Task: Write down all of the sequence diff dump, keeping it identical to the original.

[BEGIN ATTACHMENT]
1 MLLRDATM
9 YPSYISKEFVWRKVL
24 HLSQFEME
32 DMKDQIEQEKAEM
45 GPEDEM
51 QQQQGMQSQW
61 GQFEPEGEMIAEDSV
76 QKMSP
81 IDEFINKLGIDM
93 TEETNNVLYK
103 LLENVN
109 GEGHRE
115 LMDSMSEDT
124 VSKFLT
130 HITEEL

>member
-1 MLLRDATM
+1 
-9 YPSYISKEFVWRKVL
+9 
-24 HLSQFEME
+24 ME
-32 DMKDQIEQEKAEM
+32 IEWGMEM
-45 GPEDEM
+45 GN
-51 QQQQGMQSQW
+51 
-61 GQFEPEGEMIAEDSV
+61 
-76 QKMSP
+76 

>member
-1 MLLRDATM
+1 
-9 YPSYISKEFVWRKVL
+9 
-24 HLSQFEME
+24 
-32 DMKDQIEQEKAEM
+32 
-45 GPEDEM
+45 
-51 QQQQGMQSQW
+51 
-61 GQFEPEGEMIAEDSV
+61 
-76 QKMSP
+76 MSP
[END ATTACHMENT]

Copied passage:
1 MLLRDATM
9 YPSYISKEFVWRKVL
24 HLSQFEME
32 DMKDQIEQEKAEM
45 GPEDEM
51 QQQQGMQSQW
61 GQFEPEGEMIAEDSV
76 QKMSP
81 IDEFINKLGIDM
93 TEETNNVLYK
103 LLENVN
109 GEGHRE
115 LMDSMSEDT
124 VSKFLT
130 HITEEL

>member
-1 MLLRDATM
+1 
-9 YPSYISKEFVWRKVL
+9 
-24 HLSQFEME
+24 ME
-32 DMKDQIEQEKAEM
+32 IEWGMEM
-45 GPEDEM
+45 GN
-51 QQQQGMQSQW
+51 
-61 GQFEPEGEMIAEDSV
+61 
-76 QKMSP
+76 

>member
-1 MLLRDATM
+1 
-9 YPSYISKEFVWRKVL
+9 
-24 HLSQFEME
+24 
-32 DMKDQIEQEKAEM
+32 
-45 GPEDEM
+45 
-51 QQQQGMQSQW
+51 
-61 GQFEPEGEMIAEDSV
+61 
-76 QKMSP
+76 MSP